More here


Brookes News Update

The international consequences of the Federal Reserve: It now appears that the current account deficit might start to shrink as US exports expand. Nothing surprising here. It is an established fact that when a country's currency devaluates its exports will expand because their prices fall in terms of other currencies.
Stock prices and the phony `wealth effect': There's an awful lot of sloppy economic ideas in our papers being passed off as economic analysis, one of which is the stock-prices-growth fallacy. That share prices can be a very misleading indicator of economic health is something that is never referred to in the media
Luis Posada Carriles: Terrorist or Freedom Fighter?: On re-entering the US anti-Castro activist Luis Posada Carriles was charged as a terrorist by the Justice Department. Federal Judge Kathleen Cardone the case out, accusing the J-D of committing "Fraud, deceit and trickery". So the same government department that refused to act against Sandy Berger had an enemy of Castro arrested. Now ain't that curious
Can technology prevent a recession?: One of the major factors contributing to a misdirection of resources is the falsification of price signals by means of loose monetary policies of the central bank
Al Gore's insolent assault on reason: Gore calls for government control over political speech. Because reason is being `assaulted' by a free and unfettered debate in the media - and particularly by the fact that Gore has to contend with opposition from the right-leaning media
US economy: 2010 Dem tax hikes a ticking time bomb: Both the Senate and House of Representatives have approved the majority Democrats' budget proposal, which contains over $200 billion in tax hikes, the largest in American history. Under their budget, this decade's astoundingly successful tax cuts will be allowed to expire in 2010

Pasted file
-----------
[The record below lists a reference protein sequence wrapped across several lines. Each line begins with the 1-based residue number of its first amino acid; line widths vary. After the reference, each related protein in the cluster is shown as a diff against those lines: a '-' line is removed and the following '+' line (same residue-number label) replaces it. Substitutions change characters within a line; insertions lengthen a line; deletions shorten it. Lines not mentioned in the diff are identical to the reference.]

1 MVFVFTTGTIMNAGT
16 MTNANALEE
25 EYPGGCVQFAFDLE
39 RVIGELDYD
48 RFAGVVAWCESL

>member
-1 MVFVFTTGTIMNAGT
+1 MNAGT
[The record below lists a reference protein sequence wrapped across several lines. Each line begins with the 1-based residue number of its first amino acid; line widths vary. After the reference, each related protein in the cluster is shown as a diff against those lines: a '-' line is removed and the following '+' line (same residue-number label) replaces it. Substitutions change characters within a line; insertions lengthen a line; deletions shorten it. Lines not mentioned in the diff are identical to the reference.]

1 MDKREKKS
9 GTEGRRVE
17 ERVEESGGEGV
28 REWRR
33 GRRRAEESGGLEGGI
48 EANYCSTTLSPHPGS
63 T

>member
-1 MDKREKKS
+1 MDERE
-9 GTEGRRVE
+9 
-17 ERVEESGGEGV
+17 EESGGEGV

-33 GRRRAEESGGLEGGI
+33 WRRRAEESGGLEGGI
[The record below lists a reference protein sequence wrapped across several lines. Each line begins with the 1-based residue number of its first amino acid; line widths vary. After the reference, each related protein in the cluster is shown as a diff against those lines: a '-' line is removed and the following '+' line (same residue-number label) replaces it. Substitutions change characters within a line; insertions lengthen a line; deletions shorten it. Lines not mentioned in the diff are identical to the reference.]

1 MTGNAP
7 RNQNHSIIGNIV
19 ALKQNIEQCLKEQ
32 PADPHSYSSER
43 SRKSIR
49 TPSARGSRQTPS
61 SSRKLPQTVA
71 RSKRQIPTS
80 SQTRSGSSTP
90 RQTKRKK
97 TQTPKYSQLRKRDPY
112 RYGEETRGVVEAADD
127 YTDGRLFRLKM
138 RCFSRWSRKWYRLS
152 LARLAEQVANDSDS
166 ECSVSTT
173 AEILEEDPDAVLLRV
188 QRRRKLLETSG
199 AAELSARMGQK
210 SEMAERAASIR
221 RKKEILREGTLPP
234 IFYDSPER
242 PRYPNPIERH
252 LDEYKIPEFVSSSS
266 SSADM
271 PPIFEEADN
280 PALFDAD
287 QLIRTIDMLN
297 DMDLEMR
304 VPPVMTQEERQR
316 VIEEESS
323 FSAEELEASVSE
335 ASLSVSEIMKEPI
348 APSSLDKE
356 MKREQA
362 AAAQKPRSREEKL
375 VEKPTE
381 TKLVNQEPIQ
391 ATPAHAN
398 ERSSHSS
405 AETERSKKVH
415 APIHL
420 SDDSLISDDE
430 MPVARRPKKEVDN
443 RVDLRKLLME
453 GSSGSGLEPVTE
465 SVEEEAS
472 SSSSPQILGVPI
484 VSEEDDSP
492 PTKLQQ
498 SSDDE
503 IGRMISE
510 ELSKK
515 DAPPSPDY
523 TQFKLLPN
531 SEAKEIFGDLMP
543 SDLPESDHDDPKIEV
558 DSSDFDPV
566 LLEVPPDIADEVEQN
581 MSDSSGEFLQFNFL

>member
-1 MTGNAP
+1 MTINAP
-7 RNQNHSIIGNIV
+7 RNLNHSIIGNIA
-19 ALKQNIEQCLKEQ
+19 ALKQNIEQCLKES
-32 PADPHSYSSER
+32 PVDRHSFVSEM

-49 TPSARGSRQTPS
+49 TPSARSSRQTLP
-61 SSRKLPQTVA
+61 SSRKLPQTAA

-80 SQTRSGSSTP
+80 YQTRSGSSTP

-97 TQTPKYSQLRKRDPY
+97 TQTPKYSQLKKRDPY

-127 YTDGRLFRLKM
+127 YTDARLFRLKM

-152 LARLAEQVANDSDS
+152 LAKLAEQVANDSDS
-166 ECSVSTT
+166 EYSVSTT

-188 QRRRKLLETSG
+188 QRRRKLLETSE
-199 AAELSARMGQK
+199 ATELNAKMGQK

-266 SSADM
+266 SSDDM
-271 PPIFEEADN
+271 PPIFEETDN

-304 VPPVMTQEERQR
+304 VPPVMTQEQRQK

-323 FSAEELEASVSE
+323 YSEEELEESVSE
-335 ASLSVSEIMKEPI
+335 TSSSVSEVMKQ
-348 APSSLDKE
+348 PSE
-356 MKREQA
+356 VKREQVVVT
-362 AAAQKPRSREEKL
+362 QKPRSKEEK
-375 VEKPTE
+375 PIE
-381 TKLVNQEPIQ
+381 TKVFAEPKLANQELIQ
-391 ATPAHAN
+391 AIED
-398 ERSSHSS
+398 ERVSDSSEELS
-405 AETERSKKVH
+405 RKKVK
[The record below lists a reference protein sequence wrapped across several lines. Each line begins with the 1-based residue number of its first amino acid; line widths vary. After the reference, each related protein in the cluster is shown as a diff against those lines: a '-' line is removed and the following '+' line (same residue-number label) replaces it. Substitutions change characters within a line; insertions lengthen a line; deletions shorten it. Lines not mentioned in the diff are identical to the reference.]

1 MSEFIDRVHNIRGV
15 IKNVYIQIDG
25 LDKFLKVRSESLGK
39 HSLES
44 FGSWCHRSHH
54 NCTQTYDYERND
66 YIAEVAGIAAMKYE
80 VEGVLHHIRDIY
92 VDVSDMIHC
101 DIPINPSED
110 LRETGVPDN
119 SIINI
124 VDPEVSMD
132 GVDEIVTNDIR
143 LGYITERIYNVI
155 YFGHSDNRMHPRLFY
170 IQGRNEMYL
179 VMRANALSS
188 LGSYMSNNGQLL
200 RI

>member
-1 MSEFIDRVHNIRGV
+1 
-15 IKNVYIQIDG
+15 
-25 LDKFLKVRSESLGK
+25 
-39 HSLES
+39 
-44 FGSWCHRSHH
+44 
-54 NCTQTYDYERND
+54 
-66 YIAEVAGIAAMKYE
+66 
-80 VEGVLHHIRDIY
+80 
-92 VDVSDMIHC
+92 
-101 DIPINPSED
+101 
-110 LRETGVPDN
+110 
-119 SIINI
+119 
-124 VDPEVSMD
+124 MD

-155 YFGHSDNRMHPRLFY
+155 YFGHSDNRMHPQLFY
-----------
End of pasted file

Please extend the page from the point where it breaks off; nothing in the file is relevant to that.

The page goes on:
US economy, immigration and the fallacy of cheap labour: There is little doubt that illegal immigration has had a negative impact on US wage rates, particularly of the unskilled. A study by the UCLA Chicano Studies Research Center concluded that the flow of illegals drove down local wages by 11 per cent


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"Why should the German be interested in the liberation of the Jew, if the Jew is not interested in the liberation of the German?... We recognize in Judaism, therefore, a general anti-social element of the present time... In the final analysis, the emancipation of the Jews is the emancipation of mankind from Judaism.... Indeed, in North America, the practical domination of Judaism over the Christian world has achieved as its unambiguous and normal expression that the preaching of the Gospel itself and the Christian ministry have become articles of trade... Money is the jealous god of Israel, in face of which no other god may exist". Who said that? Hitler? No. It was Karl Marx. See also here and here.

The Big Lie of the late 20th century was that Nazism was Rightist. It was in fact typical of the Leftism of its day. It was only to the Right of Stalin's Communism. The very word "Nazi" is a German abbreviation for "National Socialist" (Nationalsozialistisch) and the full name of Hitler's political party (translated) was "The National Socialist German Workers' Party".


1 comment:

Anonymous said...

The last sentence regarding Aid to Africa: "The fight against it invariably entails the teaching of caution, restraint, and the curbing of instant gratification, to which too many Africans appear indisposed."

I've often wondered if applying westend standards (which are preoccupied with things like insurance, retirement...i.e. the future) to the seeming indisposition of Africans to cooperate...misses the mark. With the constant threat of death...either through violence or disease or starvation...of your average African...asking them to look further into the future than, say, the day after tomorrow, is perhaps asking too much. When all day, every day, is spent searching for water, food, and wood to cook with, wondering why they can't forego instant gratification for long term benefits...seems rhetorical. No?